August 25, 2022

Inflammatory driver of obesity

Blocking the EGF receptor signaling pathway in immune system macrophages represents a new target for improving insulin resistance in people with obesity.

Insulin resistance can develop in those with obesity, with chronic inflammation being a key mediator. Macrophages (a type of immune cell) produce inflammatory signals that exacerbate dysfunction in adipose tissue, but their regulation in obesity is unknown. 

Ming-Zhi Zhang, MD, MSc, Raymond Harris, MD, and colleagues used mice given a high-fat diet to elucidate that epidermal growth factor receptor (EGFR) signaling induces insulin resistance.  

EGFR and its ligand, amphiregulin, were upregulated specifically in macrophages, leading to macrophage migration, proliferation, and accumulation in adipose tissue where they released pro-inflammatory factors.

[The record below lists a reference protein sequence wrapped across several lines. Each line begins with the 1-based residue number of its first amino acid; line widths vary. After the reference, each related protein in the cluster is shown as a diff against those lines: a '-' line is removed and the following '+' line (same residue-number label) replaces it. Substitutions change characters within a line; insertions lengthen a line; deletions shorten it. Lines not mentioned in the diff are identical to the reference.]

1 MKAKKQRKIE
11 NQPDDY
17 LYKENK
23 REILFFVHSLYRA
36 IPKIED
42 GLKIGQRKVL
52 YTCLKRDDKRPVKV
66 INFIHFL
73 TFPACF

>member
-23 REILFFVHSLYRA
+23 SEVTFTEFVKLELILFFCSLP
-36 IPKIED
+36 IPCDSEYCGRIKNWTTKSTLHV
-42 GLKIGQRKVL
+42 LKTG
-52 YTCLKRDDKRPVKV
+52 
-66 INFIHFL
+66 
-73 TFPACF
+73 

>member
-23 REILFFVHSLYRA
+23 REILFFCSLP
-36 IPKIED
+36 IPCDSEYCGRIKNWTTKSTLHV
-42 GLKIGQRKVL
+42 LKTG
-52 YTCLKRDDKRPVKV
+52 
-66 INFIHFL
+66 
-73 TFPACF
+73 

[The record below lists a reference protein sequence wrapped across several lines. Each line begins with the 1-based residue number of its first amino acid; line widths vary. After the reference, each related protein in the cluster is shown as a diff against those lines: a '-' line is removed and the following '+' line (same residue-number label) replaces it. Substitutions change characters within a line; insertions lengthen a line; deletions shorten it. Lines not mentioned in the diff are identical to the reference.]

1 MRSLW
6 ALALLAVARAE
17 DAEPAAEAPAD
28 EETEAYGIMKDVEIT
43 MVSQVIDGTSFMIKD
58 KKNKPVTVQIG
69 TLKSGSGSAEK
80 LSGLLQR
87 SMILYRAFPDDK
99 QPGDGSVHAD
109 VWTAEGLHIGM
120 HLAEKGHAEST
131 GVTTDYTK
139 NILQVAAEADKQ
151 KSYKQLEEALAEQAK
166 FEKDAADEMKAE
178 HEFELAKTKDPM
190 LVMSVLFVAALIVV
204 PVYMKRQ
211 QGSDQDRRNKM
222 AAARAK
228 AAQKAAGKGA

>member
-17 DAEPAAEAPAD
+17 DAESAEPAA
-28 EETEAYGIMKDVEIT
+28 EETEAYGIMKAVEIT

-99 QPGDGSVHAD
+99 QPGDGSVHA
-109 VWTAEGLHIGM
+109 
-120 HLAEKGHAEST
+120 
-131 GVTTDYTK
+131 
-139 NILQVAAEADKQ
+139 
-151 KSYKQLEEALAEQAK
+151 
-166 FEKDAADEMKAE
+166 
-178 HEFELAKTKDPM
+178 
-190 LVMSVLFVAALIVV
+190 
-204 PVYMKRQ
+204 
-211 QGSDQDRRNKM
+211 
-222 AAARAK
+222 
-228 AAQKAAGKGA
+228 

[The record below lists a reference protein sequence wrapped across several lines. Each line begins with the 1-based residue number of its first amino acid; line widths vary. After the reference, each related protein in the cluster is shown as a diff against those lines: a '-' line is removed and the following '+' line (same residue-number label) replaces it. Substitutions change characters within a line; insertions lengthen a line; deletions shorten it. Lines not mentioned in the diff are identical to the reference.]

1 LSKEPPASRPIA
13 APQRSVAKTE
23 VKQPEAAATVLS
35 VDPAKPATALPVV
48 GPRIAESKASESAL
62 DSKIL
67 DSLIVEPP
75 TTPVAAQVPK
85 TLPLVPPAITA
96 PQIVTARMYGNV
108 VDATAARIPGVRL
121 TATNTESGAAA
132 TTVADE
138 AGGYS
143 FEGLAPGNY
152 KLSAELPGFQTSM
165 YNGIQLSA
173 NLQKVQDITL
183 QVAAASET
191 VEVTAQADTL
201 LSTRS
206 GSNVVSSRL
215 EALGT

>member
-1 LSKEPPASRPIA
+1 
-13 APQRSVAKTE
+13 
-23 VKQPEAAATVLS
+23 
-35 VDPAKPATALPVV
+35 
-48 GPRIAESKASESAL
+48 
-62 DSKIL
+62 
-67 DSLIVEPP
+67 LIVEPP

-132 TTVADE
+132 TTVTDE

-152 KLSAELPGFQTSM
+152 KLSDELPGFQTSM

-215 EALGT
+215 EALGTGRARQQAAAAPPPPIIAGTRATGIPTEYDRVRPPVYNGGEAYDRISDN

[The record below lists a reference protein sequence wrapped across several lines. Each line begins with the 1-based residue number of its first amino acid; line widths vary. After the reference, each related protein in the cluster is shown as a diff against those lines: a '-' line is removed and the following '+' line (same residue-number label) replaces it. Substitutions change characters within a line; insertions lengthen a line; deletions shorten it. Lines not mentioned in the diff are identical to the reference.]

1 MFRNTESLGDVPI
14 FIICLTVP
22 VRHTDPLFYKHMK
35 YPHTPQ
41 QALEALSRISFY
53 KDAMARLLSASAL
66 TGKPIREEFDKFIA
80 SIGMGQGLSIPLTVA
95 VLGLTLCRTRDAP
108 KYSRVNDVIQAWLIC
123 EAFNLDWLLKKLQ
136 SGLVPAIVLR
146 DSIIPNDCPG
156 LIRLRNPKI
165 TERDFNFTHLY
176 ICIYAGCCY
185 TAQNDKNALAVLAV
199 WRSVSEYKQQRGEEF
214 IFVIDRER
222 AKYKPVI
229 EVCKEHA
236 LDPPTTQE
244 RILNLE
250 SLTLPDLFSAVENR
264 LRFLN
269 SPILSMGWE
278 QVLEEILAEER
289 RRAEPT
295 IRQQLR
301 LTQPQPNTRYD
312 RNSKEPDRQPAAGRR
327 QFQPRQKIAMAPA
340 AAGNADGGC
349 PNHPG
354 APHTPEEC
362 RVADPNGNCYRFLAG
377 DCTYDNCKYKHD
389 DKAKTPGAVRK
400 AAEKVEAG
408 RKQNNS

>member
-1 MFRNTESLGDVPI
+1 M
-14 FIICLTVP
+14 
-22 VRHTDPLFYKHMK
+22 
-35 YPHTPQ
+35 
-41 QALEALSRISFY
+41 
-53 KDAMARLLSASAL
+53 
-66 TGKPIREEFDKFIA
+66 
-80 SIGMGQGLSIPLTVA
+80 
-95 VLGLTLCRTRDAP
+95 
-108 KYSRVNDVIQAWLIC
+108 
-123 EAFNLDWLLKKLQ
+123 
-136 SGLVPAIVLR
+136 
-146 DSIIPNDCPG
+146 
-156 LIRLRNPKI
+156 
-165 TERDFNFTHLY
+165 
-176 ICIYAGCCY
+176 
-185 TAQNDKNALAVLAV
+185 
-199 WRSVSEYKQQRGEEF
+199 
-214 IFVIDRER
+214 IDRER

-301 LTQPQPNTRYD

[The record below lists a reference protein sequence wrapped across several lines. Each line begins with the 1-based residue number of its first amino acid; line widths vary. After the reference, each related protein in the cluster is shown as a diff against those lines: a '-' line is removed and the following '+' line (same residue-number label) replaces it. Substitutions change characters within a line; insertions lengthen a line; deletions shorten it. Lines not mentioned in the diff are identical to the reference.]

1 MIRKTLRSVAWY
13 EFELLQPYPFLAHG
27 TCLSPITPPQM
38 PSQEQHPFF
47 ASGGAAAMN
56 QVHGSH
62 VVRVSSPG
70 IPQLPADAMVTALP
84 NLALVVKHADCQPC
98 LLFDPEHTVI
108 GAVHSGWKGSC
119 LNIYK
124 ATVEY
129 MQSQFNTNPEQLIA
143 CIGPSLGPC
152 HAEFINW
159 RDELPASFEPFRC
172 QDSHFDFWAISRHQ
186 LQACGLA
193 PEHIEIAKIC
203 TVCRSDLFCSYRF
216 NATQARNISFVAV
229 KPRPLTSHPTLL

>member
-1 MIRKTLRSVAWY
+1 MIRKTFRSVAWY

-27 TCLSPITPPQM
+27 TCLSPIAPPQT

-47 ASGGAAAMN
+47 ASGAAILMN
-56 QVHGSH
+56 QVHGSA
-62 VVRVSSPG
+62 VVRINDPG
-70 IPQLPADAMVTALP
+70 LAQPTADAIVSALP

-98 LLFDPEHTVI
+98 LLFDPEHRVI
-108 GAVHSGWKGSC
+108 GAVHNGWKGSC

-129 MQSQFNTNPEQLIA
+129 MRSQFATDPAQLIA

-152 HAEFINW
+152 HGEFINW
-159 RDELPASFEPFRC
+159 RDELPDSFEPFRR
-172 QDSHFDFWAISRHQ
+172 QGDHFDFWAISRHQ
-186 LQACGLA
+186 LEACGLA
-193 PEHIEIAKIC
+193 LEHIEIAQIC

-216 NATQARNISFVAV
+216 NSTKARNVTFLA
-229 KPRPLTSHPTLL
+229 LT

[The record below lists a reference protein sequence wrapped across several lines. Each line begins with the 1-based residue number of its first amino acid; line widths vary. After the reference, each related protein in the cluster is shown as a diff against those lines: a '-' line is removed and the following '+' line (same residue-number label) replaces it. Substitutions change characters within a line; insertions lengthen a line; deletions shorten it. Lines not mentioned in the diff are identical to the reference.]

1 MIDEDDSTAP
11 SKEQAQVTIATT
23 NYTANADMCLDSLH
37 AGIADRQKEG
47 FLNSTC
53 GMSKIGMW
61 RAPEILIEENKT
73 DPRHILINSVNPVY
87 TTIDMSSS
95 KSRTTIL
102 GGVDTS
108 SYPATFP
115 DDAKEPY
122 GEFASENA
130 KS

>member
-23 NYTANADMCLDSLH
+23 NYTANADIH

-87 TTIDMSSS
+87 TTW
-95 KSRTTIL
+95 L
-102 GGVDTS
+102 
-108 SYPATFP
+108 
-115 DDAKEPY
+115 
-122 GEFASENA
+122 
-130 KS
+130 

Deletion or pharmacological inhibition of EGFR in the macrophage lineage reduced insulin resistance in the presence of a high-fat diet, highlighting a potential therapeutic for obesity-induced insulin resistance. 

These findings, reported in Nature Communications, support that EGFR activation of adipose tissue macrophages contributes to the pathophysiology of obesity and identify a target for ameliorating insulin resistance.

These studies were supported by the National Institutes of Health (grants DK051265, DK095785, DK062794, DK114809, DK059637), Department of Veterans Affairs, Vanderbilt Center for Kidney Disease and National Natural Science Foundation of China.